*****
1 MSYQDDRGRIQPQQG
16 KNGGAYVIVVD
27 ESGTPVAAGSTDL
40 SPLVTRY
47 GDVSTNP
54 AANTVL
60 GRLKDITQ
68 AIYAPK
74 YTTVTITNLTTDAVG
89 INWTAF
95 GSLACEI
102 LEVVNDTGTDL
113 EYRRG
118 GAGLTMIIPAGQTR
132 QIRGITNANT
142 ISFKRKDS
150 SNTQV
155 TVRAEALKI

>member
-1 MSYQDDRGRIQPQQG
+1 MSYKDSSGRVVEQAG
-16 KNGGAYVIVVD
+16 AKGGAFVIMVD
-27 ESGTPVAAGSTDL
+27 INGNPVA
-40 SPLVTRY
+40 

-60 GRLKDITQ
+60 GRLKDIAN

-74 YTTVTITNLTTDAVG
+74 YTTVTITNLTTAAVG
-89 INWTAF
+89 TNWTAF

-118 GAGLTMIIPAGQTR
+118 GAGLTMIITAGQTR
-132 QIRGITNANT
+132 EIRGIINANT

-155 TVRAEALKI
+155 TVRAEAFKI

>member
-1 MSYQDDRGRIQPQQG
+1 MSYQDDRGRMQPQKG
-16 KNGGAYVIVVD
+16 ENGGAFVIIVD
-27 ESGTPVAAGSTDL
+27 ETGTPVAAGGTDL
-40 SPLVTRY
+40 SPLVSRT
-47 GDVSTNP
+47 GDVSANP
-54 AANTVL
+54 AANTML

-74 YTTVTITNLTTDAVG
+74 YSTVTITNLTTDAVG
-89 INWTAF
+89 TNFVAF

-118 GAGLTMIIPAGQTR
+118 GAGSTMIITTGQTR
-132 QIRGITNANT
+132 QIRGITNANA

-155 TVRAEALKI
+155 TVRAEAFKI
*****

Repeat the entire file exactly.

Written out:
1 MSYQDDRGRIQPQQG
16 KNGGAYVIVVD
27 ESGTPVAAGSTDL
40 SPLVTRY
47 GDVSTNP
54 AANTVL
60 GRLKDITQ
68 AIYAPK
74 YTTVTITNLTTDAVG
89 INWTAF
95 GSLACEI
102 LEVVNDTGTDL
113 EYRRG
118 GAGLTMIIPAGQTR
132 QIRGITNANT
142 ISFKRKDS
150 SNTQV
155 TVRAEALKI

>member
-1 MSYQDDRGRIQPQQG
+1 MSYKDSSGRVVEQAG
-16 KNGGAYVIVVD
+16 AKGGAFVIMVD
-27 ESGTPVAAGSTDL
+27 INGNPVA
-40 SPLVTRY
+40 

-60 GRLKDITQ
+60 GRLKDIAN

-74 YTTVTITNLTTDAVG
+74 YTTVTITNLTTAAVG
-89 INWTAF
+89 TNWTAF

-118 GAGLTMIIPAGQTR
+118 GAGLTMIITAGQTR
-132 QIRGITNANT
+132 EIRGIINANT

-155 TVRAEALKI
+155 TVRAEAFKI

>member
-1 MSYQDDRGRIQPQQG
+1 MSYQDDRGRMQPQKG
-16 KNGGAYVIVVD
+16 ENGGAFVIIVD
-27 ESGTPVAAGSTDL
+27 ETGTPVAAGGTDL
-40 SPLVTRY
+40 SPLVSRT
-47 GDVSTNP
+47 GDVSANP
-54 AANTVL
+54 AANTML

-74 YTTVTITNLTTDAVG
+74 YSTVTITNLTTDAVG
-89 INWTAF
+89 TNFVAF

-118 GAGLTMIIPAGQTR
+118 GAGSTMIITTGQTR
-132 QIRGITNANT
+132 QIRGITNANA

-155 TVRAEALKI
+155 TVRAEAFKI